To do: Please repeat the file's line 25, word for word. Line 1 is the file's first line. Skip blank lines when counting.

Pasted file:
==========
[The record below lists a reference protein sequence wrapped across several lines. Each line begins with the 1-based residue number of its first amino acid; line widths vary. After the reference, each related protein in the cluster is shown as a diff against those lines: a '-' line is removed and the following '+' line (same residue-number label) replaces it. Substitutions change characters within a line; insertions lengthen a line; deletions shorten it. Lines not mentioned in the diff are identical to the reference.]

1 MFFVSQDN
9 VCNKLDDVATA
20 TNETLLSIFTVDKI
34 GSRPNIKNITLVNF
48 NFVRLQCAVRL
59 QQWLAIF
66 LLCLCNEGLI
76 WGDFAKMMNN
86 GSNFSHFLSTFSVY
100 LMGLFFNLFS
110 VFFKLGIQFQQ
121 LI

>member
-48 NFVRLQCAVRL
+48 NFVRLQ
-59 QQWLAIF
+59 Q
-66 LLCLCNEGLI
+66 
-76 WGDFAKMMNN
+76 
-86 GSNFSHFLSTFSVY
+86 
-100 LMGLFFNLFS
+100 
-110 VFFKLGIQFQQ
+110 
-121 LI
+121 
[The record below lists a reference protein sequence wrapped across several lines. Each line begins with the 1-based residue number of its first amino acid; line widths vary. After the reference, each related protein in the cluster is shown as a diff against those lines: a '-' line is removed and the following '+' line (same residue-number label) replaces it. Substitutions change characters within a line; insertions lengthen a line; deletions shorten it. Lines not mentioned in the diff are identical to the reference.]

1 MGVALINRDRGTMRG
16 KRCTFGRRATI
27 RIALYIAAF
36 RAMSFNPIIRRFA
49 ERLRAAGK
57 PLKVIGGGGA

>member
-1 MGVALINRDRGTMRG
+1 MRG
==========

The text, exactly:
-100 LMGLFFNLFS